in performance: kenny barron

kenny barron. photo by carol friedman.

kenny barron. photo by carol friedman.

If you had only the initial moments of his splendid solo piano concert last night at the University of Louisville’s Comstock Hall to go by, you might have pegged jazz pianist Kenny Barron as something of a standards man. His touch was light and approachable, his tone was clean and melodic and his repertoire was full of the familiar – namely, ample inclusions from the Duke Ellington/Billy Strayhorn songbook along with such often-covered covers as How Deep is the Ocean, Love Walked In and Body and Soul. And truth be told, if the performance delved no deeper than that, the evening would have still wound up in the win column.

There was such a subtle punctuation to Barron’s playing, as in the rumble of left hand blues in Strayhorn’s Isfahon and the even gentler right hand sweeps during Melancholia (part of a four song Ellington/Strayhorn medley) that the soulfulness inherent in the tunes was effortlessly enhanced.

But Barron proved a wily player, as well. You don’t clock time with greats like Freddie Hubbard and Stanley Turrentine on top of a famed five year stint in the mid ‘60s with Dizzy Gillespie and not pick up a few tricks. On the original New York Attitude, Barron let loose with runs that, in the tune’s madder moments, possessed the danger level of a cab ride through Midtown Manhattan. But Calypso, another Barron composition, favored dynamics over tension for a bright, lyrical, tropically inspired bounce.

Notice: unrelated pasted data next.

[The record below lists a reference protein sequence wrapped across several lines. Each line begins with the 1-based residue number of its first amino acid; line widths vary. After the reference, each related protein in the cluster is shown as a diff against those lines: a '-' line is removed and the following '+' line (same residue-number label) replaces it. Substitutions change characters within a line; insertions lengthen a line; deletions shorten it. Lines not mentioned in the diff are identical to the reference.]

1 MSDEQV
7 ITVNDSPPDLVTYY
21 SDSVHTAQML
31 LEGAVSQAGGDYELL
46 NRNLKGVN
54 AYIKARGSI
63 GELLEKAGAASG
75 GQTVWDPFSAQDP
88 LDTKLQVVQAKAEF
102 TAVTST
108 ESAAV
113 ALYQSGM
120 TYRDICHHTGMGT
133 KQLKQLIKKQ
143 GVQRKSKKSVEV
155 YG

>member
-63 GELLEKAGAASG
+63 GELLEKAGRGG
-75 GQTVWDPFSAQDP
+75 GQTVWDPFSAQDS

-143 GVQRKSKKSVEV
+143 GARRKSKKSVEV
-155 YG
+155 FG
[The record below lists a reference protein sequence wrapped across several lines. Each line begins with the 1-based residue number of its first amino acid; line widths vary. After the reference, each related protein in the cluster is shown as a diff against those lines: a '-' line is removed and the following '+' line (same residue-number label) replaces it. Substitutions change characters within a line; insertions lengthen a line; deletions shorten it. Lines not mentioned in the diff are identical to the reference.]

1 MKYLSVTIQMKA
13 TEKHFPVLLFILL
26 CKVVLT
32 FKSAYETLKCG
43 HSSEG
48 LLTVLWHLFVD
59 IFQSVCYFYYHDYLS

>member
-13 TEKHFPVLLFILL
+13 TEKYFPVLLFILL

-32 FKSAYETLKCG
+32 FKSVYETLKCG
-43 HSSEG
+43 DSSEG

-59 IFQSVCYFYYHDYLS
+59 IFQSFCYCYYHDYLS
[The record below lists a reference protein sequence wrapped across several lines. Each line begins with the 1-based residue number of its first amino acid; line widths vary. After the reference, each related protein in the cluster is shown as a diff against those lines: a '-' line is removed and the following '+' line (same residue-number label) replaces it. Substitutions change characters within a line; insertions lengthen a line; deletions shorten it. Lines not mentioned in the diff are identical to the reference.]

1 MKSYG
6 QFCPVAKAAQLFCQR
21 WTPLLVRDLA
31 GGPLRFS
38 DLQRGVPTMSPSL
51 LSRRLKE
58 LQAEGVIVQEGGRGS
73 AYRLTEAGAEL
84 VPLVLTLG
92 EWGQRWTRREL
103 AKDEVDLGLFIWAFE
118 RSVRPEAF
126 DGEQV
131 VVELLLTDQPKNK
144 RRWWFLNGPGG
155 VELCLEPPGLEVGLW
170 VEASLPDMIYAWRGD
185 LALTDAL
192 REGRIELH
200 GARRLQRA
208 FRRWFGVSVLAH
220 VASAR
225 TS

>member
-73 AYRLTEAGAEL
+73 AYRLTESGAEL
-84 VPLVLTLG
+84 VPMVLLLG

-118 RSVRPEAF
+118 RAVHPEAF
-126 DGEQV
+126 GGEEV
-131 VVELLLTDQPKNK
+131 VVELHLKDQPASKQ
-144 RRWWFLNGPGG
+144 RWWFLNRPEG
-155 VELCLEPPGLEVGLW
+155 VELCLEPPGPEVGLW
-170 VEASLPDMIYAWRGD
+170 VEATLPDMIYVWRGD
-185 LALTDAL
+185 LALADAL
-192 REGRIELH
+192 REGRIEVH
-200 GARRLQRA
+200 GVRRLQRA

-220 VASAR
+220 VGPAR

As Barron is deeply versed in the music of Thelonious Monk (he is a co-founder of the great Monk tribute ensemble Sphere), there was also room in the performance for the modal mischief and overt playfulness of Well You Needn’t. But the gems of the night were two other Barron works – the decades old Lullaby and a tribute to South African pianist Abdullah Ibrahim titled Song for Abdullah. Within their sparsely designed frameworks, Barron created passages of unhurried lyrical warmth balanced by the solemnity of a hymn.

Neither could be classified a standard. Yet. But the unforced elegance, soulful charm and emotive beauty that defined the performance suggested another learned pianist a few decades down the pike may be exploring Barron’s music with the same reverence he afforded the Ellington generation last night.



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